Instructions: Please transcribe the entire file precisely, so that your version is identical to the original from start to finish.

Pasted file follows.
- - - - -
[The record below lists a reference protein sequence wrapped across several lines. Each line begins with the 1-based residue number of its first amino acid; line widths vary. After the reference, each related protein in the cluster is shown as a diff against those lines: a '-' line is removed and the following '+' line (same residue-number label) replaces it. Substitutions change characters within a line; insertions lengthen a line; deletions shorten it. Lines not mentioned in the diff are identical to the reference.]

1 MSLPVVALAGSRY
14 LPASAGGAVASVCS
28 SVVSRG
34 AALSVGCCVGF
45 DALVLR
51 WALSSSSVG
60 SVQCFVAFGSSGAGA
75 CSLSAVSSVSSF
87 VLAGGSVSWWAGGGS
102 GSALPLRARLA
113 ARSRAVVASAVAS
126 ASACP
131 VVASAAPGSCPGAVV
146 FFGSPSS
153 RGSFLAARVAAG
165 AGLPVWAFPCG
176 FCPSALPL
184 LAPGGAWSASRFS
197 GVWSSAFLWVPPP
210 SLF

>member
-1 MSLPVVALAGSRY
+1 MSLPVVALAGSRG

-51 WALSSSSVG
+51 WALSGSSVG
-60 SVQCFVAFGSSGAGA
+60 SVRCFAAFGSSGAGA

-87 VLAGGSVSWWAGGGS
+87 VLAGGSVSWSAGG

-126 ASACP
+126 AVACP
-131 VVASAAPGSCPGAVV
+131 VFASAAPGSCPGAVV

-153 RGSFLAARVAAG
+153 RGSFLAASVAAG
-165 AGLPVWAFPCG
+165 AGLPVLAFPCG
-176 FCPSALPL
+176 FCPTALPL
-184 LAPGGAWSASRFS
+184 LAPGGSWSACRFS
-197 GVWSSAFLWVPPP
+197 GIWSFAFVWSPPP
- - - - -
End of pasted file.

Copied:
[The record below lists a reference protein sequence wrapped across several lines. Each line begins with the 1-based residue number of its first amino acid; line widths vary. After the reference, each related protein in the cluster is shown as a diff against those lines: a '-' line is removed and the following '+' line (same residue-number label) replaces it. Substitutions change characters within a line; insertions lengthen a line; deletions shorten it. Lines not mentioned in the diff are identical to the reference.]

1 MSLPVVALAGSRY
14 LPASAGGAVASVCS
28 SVVSRG
34 AALSVGCCVGF
45 DALVLR
51 WALSSSSVG
60 SVQCFVAFGSSGAGA
75 CSLSAVSSVSSF
87 VLAGGSVSWWAGGGS
102 GSALPLRARLA
113 ARSRAVVASAVAS
126 ASACP
131 VVASAAPGSCPGAVV
146 FFGSPSS
153 RGSFLAARVAAG
165 AGLPVWAFPCG
176 FCPSALPL
184 LAPGGAWSASRFS
197 GVWSSAFLWVPPP
210 SLF

>member
-1 MSLPVVALAGSRY
+1 MSLPVVALAGSRG

-51 WALSSSSVG
+51 WALSGSSVG
-60 SVQCFVAFGSSGAGA
+60 SVRCFAAFGSSGAGA

-87 VLAGGSVSWWAGGGS
+87 VLAGGSVSWSAGG

-126 ASACP
+126 AVACP
-131 VVASAAPGSCPGAVV
+131 VFASAAPGSCPGAVV

-153 RGSFLAARVAAG
+153 RGSFLAASVAAG
-165 AGLPVWAFPCG
+165 AGLPVLAFPCG
-176 FCPSALPL
+176 FCPTALPL
-184 LAPGGAWSASRFS
+184 LAPGGSWSACRFS
-197 GVWSSAFLWVPPP
+197 GIWSFAFVWSPPP